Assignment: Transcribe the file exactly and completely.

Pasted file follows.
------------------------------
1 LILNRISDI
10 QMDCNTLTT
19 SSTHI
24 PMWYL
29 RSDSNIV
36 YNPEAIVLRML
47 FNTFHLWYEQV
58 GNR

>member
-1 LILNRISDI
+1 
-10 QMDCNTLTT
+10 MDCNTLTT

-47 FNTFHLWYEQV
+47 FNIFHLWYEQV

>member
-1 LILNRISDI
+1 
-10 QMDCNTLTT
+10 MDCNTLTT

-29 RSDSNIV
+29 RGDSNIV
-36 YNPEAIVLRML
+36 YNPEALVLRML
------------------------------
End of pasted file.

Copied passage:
1 LILNRISDI
10 QMDCNTLTT
19 SSTHI
24 PMWYL
29 RSDSNIV
36 YNPEAIVLRML
47 FNTFHLWYEQV
58 GNR

>member
-1 LILNRISDI
+1 
-10 QMDCNTLTT
+10 MDCNTLTT

-47 FNTFHLWYEQV
+47 FNIFHLWYEQV

>member
-1 LILNRISDI
+1 
-10 QMDCNTLTT
+10 MDCNTLTT

-29 RSDSNIV
+29 RGDSNIV
-36 YNPEAIVLRML
+36 YNPEALVLRML